Kunitama (国魂) is a type of kami or god who acts as a tutelary deity or guardian of a province of Japan or sometimes other areas in shinto.[1][2]: 102 

The term is sometimes treated as a specific deity itself especially with Hokkaidō Shrine,[2]: 394  and other colonial shrines,[3]: 53–54 [3]: 217  a or as an epithet in the case of Okunitama Shrine[4] or a part of a deity's name in the case of Yamato Okunitama, whose name is also sometimes interpreted as an epithet.[5][2]: 22 


In ancient times it was believed that every province had a kunitama.[1]

Yamato Okunitama is the Kunitama of Yamato Province. He is sometimes identified with Ōmononushi.[5][2]: 22 

As the Yamato court grew in power shrines were made in more and more places outside of the Yamato region.[2]: 22 

Musahi no Okunitama [simple; ja] of the Musashi Province was traditionally identified as Ōkuninushi.[4]

Hirata Atsutane said in his morning prayers that the deities to worship in Yamato Province were Ōmononushi, Okunitama, and Kotoshironushi.[2]: 343 

Motoori Norinaga discussed the concept.[1]

Those virtuous kami who care for the land are called kunitama or kunimitama.[1]

Outside of Japan

A generic "Kunitama" was among the Three Pioneer Kami (開拓三神, Kaitaku Sanjin) Ōkunitama [simple], Ōkuninushi, and Sukunahikona used in Japanese colonial shrines.[6]: 61 [3]: 53–54  They are all Kunitsukami or earthly kami representing the land.[3]: 53–54 

This started in the Matsumae Domain during haibutsu kishaku where many shrines in Hokkaido were forced to adopt such deities in that group. There was very little worship of such deities there at that time and as a result not much objection to it.[2]: 394  This came to be later used in many overseas shrines to justify colonialism.[3]: 53–54 

In Korea Kunitama and Amaterasu were enshrined together.[6]: 126  as a pair at all nationally ranked shrines.[6]: 139  The colonization of Korea marked the beginning of a shift frrom a meiji era "pioneer theology" to a universal theology and Amaterasu became more prominent and was generally paired with Kunitama.[6]: 217 

In Korea

Some people identified Dangun with Susanoo-no-Mikoto, the government not wanting to take a stand on this enshrined the generic Okunitama at Chōsen Jingu so believers could have their own interpretations.[3]: 54  Ogasawara Shozo [ja] was a strong advocate of these positions and his advocacy was associated with the enshrinement of Okunitama at both Chōsen Jingu, and Keijō Shrine.[3]: 56  He advocated enshrining of Dangun at Chōsen Shrine, and others argued that in Korea Kunitama was Dangun and should be called Chosen kunitama.[6]: 132 

In 1936 Keijō Shrine released a memo saying that Okunitama was in fact a generic title forr any Korean deity and not Dangun. The name was also changed to Kunitama-no-Okami as a parallel to Amaterasu Omikami[6]: 140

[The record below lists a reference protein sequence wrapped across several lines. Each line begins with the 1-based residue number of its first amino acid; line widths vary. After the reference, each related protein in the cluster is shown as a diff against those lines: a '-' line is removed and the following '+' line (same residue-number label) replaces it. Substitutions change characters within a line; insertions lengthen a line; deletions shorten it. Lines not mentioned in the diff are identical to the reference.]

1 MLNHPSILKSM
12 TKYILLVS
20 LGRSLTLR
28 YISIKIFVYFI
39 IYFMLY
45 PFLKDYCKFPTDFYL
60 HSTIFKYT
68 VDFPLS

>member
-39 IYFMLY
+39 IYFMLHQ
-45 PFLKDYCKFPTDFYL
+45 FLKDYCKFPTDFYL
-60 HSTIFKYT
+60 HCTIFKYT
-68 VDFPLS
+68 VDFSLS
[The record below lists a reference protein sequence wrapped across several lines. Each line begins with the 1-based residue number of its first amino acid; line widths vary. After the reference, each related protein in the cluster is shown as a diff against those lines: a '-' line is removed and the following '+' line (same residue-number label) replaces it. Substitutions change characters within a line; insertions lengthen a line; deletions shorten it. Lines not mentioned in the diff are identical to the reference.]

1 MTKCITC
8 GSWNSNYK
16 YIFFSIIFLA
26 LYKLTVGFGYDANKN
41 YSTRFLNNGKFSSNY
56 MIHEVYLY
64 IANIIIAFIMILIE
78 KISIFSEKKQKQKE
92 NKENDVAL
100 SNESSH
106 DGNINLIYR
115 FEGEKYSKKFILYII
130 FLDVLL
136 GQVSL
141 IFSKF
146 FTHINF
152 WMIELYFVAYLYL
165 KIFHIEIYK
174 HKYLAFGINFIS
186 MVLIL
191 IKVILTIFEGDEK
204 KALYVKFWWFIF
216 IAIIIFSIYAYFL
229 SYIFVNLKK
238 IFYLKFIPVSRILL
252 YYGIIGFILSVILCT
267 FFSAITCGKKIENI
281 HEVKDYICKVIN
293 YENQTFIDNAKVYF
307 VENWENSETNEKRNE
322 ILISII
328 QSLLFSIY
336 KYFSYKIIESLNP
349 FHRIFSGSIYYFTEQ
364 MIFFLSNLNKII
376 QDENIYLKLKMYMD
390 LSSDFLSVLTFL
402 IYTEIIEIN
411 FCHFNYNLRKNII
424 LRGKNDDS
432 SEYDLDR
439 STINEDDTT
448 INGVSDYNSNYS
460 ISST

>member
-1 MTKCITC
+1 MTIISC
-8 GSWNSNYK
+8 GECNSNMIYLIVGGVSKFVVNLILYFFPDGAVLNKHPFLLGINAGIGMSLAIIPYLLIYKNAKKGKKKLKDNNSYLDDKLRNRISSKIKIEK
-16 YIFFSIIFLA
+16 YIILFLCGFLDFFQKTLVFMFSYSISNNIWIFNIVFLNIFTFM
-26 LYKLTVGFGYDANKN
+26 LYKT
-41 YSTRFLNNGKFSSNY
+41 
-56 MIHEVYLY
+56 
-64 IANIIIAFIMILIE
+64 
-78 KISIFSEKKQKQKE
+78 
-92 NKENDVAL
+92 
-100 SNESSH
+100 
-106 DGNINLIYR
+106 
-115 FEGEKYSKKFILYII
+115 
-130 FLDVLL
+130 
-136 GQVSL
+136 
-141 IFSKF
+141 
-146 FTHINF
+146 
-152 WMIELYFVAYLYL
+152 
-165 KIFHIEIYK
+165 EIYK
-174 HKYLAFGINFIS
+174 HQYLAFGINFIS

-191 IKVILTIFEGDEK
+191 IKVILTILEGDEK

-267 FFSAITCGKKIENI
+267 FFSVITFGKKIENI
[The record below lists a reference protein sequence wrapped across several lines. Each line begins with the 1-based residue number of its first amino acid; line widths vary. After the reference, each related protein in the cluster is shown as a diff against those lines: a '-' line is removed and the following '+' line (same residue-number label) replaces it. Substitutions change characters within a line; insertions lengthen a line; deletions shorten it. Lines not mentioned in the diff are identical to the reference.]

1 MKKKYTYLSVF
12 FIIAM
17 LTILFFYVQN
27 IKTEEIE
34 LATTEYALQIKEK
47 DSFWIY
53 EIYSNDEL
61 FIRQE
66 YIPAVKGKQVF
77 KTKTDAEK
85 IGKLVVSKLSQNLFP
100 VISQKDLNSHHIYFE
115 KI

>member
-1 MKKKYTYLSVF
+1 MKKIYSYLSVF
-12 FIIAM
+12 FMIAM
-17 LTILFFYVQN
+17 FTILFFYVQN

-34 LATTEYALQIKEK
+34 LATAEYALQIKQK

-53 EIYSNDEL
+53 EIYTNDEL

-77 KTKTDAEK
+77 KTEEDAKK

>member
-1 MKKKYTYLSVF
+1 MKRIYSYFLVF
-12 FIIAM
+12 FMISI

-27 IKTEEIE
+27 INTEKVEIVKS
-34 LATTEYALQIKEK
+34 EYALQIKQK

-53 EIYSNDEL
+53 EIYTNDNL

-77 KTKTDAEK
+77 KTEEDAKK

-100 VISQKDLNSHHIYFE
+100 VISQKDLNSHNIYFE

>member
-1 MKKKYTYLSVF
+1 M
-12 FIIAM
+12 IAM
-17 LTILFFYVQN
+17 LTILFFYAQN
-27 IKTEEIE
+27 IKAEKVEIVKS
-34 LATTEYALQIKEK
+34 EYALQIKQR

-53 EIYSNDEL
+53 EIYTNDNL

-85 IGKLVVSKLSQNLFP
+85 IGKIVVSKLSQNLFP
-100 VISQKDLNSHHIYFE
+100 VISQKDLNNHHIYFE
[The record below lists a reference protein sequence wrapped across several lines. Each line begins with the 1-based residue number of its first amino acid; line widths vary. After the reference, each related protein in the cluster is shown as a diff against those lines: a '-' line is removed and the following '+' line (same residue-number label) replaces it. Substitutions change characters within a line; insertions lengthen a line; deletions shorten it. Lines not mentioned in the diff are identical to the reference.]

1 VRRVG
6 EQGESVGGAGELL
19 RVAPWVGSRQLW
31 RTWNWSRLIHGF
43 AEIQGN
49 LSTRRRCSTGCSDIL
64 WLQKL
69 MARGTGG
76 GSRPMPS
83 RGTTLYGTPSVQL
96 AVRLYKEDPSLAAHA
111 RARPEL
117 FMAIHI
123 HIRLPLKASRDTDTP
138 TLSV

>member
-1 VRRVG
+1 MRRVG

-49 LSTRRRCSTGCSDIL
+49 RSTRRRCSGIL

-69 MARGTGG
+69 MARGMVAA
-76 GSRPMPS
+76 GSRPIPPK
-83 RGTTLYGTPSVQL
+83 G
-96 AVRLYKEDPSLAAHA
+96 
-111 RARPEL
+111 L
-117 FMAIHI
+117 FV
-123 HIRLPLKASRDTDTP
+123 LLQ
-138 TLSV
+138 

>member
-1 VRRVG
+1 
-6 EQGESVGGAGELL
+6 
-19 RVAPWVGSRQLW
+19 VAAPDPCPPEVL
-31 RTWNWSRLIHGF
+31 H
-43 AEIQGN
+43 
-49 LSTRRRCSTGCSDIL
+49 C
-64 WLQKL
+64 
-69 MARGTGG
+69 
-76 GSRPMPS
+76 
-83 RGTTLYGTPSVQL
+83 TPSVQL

An ethnic Korean group proposed to take over Okunitama worship after the war but was denied.[3]: 57 

State authorities at Chōsen Jingu however never allowed for Okunitama to be called "Chosen kunitama" and indigenous Dangun traditions were suppressed in favor of worshipping Amaterasu in the shrine.[3]: 54 

Other areas

In Manchukuo there were proposals to identify Kunitama with Nurhaci but they were not accepted.[6]: 161 

At Mōkyō Jinja Genghis Khan was venerated as Kunitama.[6]: 175 

In Brazil in a Japanese settlement a shrine named Bogure Jinja was created and worshipped Kunitama, identified with indigenous people of the area in a burial mound.[6]: 209 

List of Okunitama shrines

Shrine Deity Province
Owari Ōkunitama Shrine Ōkuninushi Owari Province
Izushi Shrine Izushiyamae-Ōkami (伊豆志八前大神) Tajima Province
Ōyamato Shrine[7] Yamato Okunitama Yamato Province
Yamato Okunitama Shrine [ja]
Ōkunitama Shrine Musahi no Okunitama [simple; ja] (Ōkuninushi)[4] Musashi Province
Hokkaidō Shrine Three Pioneer Kami (開拓三神, Kaitaku Sanjin) Hokkaido
Keijō Shrine Three Pioneer Kami (開拓三神), Amaterasu[a] Korea under Japanese rule
Chōsen Shrine Kunitama Okami and Amaterasu Okami[6]: 139 
Heijō Shrine
Ryūtōsan Shrine
Tsubaki Grand Shrine of America Amerika Kokudo Kunitama-no-Kami North America

See also


  1. ^ Transitionary between Three pioneer kami and Kunitama-Amaterasu dyad[3]: 56 


  1. ^ a b c d Nishioka, Kazuhiko. "Kunitama". Kokugakuin University Encyclopedia of Shinto.
  2. ^ a b c d e f g Hardacre, Helen (2017). Shinto: A History. Oxford University Press. ISBN 978-0-19-062171-1.
  3. ^ a b c d e f g h i j Kōji, Suga; 𳜳𨀉𠄈 (2010). "A Concept of "Overseas Shinto Shrines": A Pantheistic Attempt by Ogasawara Shōzō and Its Limitations". Japanese Journal of Religious Studies. 37 (1): 47–74. ISSN 0304-1042. JSTOR 27822899.
  4. ^ a b c Nelson, John (1994). "Land Calming and Claiming Rituals in Contemporary Japan". Journal of Ritual Studies. 8 (2): 19–40. ISSN 0890-1112. JSTOR 44398814.
  5. ^ a b Ellwood, Robert S. (1990). "The Sujin Religious Revolution". Japanese Journal of Religious Studies. 17 (2/3): 199–217. doi:10.18874/jjrs.17.2-3.1990.199-217. ISSN 0304-1042. JSTOR 30234018.
  6. ^ a b c d e f g h i j Shimizu, Karli; Rambelli, Fabio (2022-10-06). Overseas Shinto Shrines: Religion, Secularity and the Japanese Empire. London New York (N.Y.) Oxford: Bloomsbury Academic. ISBN 978-1-350-23498-7.
  7. ^ Ponsonby-Fane, R. A. B. (2016-05-11). "Oyamato Jinja". Studies In Shinto & Shrines (1st ed.). Routledge. ISBN 978-1-138-98322-9.